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Publish and share your BrainStorm models


If your colleagues and friends use BrainStorm, that is the easiest way to share your thoughts and information with each other. However, you can also publish two kinds of HTML document as well as writing to text files and to the clipboard.

You can write the model as a text file, as an outline if you wish. And you can use spaces or tabs to determine successive levels.By outputting as plain text, you lose the internal hyperlinks between identical entries, but then if your friend or colleague is reading the file with a text or word processor, or even an outliner, then this won't matter too much. We provide a template for Word which presents the BrainStorm model very nicely in both Normal and Outline views

You can also publish your model as a simple HTML page, which makes it readable by a host of other programs, including Word.

More interestingly, perhaps, is that you can output your model as an HTML page, complete with an embedded JavaScript 'mind-reader' which attempts to present your information as a hierarchical, navigable model, complete with the original hyperlinks. Here's a sample clipping:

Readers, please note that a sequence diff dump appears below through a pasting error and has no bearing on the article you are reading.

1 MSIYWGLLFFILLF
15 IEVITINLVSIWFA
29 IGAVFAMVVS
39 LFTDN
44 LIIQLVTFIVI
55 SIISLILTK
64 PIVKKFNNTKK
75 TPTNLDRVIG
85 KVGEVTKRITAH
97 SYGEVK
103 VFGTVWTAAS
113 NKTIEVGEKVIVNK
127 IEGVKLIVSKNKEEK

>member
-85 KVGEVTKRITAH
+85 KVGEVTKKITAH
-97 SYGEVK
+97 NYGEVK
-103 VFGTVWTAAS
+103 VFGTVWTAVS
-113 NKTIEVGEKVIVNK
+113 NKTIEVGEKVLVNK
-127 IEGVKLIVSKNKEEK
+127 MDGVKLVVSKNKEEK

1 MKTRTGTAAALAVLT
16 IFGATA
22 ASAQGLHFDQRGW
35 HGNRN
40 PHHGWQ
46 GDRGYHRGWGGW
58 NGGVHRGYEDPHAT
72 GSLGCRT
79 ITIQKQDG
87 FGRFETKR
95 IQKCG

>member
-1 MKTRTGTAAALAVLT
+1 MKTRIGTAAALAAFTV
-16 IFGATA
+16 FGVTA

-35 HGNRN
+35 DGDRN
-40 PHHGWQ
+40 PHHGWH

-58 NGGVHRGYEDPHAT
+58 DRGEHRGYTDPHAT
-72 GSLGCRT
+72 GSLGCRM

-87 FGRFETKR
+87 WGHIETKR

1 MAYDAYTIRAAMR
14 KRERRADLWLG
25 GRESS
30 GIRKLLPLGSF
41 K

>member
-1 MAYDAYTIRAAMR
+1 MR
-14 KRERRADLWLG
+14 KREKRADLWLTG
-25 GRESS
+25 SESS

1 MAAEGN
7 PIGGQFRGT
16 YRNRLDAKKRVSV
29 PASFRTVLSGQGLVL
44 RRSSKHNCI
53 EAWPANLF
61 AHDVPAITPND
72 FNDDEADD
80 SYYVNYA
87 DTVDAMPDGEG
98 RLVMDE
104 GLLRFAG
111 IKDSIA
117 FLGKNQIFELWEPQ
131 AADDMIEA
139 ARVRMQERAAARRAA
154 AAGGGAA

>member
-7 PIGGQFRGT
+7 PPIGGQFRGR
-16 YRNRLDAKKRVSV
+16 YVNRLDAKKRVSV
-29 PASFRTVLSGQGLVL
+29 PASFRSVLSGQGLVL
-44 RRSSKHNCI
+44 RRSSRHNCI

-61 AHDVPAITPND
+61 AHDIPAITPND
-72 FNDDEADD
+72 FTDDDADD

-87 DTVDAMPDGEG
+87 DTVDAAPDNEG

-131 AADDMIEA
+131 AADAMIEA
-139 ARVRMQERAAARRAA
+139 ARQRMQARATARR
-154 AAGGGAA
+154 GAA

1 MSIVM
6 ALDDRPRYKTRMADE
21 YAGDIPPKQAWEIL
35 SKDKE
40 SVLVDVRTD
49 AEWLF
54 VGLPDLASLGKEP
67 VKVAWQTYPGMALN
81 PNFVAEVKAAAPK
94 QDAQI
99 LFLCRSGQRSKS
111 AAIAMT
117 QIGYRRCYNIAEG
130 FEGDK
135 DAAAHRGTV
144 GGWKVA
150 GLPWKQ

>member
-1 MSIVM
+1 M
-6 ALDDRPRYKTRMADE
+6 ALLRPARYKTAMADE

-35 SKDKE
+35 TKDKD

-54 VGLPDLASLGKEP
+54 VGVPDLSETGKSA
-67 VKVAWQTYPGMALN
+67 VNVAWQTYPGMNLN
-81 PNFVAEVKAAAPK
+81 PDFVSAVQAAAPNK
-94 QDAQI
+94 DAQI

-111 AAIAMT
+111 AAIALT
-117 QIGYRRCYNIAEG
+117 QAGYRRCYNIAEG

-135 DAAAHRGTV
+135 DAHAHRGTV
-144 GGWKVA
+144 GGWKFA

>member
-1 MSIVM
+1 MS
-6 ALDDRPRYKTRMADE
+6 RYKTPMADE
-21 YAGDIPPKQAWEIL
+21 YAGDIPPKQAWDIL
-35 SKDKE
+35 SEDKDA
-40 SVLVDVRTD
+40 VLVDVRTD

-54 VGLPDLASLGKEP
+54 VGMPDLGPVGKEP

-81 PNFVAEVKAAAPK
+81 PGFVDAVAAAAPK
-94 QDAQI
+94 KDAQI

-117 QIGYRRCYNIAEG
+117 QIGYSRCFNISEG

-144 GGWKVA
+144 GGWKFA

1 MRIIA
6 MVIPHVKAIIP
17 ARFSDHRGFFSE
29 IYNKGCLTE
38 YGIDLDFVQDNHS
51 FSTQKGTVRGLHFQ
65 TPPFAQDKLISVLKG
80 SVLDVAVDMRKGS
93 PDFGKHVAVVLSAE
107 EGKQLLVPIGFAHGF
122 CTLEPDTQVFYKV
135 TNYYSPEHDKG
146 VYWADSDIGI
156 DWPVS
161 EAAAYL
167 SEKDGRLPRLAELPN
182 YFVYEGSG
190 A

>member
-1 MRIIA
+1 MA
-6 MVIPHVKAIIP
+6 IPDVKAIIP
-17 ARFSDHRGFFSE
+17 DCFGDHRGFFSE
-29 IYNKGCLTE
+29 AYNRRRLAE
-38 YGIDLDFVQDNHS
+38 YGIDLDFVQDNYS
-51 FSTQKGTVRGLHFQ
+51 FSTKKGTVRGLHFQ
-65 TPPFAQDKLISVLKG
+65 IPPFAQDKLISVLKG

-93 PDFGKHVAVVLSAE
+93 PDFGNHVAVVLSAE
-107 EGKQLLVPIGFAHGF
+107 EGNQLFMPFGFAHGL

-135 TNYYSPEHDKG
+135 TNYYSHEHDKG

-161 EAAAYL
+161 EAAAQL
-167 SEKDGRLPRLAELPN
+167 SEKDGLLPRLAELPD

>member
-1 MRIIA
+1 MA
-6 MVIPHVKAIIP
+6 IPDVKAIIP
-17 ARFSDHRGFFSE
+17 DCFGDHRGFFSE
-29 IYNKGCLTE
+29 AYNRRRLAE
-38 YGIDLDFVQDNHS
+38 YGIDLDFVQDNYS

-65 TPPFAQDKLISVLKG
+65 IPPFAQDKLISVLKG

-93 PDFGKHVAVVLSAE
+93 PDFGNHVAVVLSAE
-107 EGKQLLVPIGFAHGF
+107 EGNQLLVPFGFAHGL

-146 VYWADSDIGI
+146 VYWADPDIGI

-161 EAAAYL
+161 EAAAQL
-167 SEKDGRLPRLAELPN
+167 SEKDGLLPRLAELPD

HTML 'mind-reader'

In modern browsers your information appears pretty much as it does in BrainStorm. The entry icons are clickable and the hypertext links (we call them 'namesakes') are easily followed. You can search the model and, in general, navigate it the way you do in BrainStorm itself. Of course, being a browser view means that it cannot be edited.

The older the browser, the less snappy the display. The very oldest browsers will give up on the clever stuff and just display the model as an outline, using HTML's heading styles to differentiate between levels.

BrainStorm's merge command allows you to embed BrainStorm and other files within the existing model. This can be useful when collecting contributions from other people. Assuming they are BrainStorm users, you just send them out a template of the information you require and ask them to throw in their suggestions, perhaps each using a different color. When you get these models in, you can merge them such that all their contributions appear under the respective headings but in their own colors.

Finally, we can provide a Java browser which you can embed in your own web page. You can point this to any BrainStorm model on your web server and it will be even snappier than the web-published version.

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